Oral history interviews have become an important part of my research into local history. There simply is no substitute, especially for subjects that didn't get covered in the newspapers or other media, to hear about the past from someone who was there. In my interviews I hear some amazing stories, and hopefully get to use some of those stories in history books and articles. And if I don't, maybe somebody else will. Even when an interviewee doesn't tell the truth, the story they do tell can be illustrative of their values, their ideas, and their opinions.
The down side is that oral history interviews generally involve interviewing people who probably aren't going to be around for much longer.
One of the first people I ever interviewed was Jack Davis. Unlike more recent interviews, where I used a digital recorder, Jack's interview was pencil and paper, jotted down notes in the busy entrance lobby of the Railroad Museum, and a few follow-up remarks. I wrote about some of Jack's childhood in Sacramento in Sacramento's Streetcars, including his early jobs as a soda jerk and delivery boy in Sacramento's drugstores, and his education in local schools.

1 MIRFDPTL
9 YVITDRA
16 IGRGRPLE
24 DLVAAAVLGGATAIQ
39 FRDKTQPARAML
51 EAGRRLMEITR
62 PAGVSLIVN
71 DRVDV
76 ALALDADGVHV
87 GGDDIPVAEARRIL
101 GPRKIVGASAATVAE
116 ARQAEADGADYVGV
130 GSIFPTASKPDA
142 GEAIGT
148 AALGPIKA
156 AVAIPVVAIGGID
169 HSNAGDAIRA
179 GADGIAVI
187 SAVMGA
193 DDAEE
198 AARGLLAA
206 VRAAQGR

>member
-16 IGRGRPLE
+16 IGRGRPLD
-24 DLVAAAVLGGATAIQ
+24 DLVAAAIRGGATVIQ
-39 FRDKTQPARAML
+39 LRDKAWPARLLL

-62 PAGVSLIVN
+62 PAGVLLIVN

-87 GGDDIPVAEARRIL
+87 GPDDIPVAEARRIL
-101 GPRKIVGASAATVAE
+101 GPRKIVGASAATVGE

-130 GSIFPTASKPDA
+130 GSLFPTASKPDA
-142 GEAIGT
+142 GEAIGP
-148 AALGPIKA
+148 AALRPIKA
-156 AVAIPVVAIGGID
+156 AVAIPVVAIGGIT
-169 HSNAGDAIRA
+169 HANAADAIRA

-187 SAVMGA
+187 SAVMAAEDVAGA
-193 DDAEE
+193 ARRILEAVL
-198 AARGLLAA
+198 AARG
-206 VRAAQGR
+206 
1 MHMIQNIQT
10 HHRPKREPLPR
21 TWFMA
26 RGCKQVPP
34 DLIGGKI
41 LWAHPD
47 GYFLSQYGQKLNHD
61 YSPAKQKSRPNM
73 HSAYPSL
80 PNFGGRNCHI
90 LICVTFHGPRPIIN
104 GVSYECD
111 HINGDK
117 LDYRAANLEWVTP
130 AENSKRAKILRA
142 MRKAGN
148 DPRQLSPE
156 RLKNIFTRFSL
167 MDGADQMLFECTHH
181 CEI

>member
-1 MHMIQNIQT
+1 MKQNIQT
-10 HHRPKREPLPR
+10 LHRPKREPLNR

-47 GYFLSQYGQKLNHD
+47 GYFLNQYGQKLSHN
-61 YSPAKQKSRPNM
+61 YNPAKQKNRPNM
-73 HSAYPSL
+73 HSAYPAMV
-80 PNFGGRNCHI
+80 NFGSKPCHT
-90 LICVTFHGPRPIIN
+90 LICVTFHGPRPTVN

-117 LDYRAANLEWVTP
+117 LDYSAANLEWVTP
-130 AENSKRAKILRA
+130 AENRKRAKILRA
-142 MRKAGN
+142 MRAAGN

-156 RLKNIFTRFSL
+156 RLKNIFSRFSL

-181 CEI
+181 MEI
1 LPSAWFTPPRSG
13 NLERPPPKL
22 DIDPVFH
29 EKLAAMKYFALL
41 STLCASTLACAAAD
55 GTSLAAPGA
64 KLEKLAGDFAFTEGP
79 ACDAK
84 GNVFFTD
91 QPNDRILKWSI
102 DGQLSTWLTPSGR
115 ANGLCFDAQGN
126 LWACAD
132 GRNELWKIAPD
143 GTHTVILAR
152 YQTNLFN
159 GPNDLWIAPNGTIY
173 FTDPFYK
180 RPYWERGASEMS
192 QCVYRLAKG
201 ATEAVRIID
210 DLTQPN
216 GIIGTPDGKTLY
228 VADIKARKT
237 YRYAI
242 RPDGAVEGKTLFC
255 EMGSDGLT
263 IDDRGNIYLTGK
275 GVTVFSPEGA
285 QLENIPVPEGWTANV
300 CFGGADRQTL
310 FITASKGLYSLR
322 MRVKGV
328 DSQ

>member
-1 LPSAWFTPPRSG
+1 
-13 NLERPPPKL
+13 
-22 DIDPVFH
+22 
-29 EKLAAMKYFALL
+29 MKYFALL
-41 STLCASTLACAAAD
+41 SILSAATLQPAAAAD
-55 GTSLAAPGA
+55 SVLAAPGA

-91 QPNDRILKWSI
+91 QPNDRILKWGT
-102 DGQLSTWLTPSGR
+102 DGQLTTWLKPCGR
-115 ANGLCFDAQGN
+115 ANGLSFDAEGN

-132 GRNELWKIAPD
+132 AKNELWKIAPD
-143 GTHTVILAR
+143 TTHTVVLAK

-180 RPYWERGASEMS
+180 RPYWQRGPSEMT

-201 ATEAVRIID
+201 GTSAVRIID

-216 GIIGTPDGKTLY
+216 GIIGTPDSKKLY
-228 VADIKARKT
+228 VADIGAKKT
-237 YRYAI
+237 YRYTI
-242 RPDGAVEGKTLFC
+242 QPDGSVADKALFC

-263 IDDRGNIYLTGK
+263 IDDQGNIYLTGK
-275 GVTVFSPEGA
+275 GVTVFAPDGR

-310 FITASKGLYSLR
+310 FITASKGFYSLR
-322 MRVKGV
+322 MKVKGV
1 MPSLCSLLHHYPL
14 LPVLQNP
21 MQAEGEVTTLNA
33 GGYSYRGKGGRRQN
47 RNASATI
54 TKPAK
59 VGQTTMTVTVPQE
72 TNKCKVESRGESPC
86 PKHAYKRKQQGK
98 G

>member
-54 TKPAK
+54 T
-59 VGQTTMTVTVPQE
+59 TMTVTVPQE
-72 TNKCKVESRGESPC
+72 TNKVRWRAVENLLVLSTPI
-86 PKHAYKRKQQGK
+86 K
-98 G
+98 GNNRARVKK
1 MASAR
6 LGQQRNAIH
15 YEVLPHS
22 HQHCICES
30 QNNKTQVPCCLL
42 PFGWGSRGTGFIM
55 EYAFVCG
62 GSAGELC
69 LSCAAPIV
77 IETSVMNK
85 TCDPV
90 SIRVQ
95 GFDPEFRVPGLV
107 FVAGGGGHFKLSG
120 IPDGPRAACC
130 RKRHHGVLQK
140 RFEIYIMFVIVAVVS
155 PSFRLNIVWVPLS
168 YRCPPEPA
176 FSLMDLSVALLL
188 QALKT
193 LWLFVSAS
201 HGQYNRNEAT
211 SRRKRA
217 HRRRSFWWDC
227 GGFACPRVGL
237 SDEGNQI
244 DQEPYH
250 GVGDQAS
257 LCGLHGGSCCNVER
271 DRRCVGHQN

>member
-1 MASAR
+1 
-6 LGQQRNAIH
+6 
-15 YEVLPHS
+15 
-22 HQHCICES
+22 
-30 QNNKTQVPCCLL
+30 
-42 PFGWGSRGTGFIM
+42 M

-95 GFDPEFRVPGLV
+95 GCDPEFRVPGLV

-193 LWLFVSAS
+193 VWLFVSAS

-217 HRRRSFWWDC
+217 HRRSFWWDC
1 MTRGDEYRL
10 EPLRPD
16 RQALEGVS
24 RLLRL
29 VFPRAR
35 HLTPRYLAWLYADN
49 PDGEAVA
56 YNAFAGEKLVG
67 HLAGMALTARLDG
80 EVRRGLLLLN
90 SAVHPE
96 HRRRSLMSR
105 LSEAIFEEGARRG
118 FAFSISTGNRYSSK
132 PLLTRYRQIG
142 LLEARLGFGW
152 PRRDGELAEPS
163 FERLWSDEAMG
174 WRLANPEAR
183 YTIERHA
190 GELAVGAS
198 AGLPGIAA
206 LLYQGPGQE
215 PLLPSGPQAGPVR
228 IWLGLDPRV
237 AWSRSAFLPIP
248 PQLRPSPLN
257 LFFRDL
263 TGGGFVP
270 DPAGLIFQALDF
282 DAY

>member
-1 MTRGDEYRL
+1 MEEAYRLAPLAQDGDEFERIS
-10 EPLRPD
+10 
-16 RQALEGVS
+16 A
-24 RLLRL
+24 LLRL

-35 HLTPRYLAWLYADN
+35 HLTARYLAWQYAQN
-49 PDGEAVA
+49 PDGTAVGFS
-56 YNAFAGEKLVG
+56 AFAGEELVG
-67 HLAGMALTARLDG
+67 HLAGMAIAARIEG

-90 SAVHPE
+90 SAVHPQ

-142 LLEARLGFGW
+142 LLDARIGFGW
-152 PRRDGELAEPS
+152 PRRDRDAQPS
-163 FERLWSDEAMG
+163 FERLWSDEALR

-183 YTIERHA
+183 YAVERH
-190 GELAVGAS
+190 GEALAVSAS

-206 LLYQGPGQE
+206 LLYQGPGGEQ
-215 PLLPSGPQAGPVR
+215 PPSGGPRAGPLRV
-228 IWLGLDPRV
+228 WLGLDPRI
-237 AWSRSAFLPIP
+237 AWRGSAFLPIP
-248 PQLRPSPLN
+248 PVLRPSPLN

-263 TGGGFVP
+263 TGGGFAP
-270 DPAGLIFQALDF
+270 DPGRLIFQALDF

Jack was an engineer for Southern Pacific--not the sort who drove the train, but a civil engineer who planned right-of-way and gave the trains something to run on. He volunteered at the Railroad Museum for many years, giving tours and relaying his enormous knowledge of railroad operation.
Jack died the other day. He was a heckuva guy. I'm glad I got to know a little bit about him. I wish I had had the time to do more interviews, with a recorder. Of course, one assumes that he wouldn't have minded sticking around longer either...
Oral history interviewing is one of the crash-priority parts of history. Get the interview now; tomorrow they might be gone, and learning about their life becomes much harder, if not impossible. It's also a saddening thing to get to know these people, just regular folks with lives of success and disaster and routine, and then they're gone. But that's an inherent part of working with senior citizens, and the pain is more than compensated by the opportunity to learn about some of the richness of their lives--and being able to share some of those lives with others, through writing.
My books aren't best-sellers by any means, but I'm glad that maybe a few more people got a chance to meet Jack through his words in my book. Plenty of people will remember him, from friends and family and the other Railroad Museum docents to the thousands of people who went on his tours. If a few people meet him by way of my introduction, I figure that's a big part of my mission, as a writer and a historian.
'Scuse me. I've got to go get my recorder and make a few calls.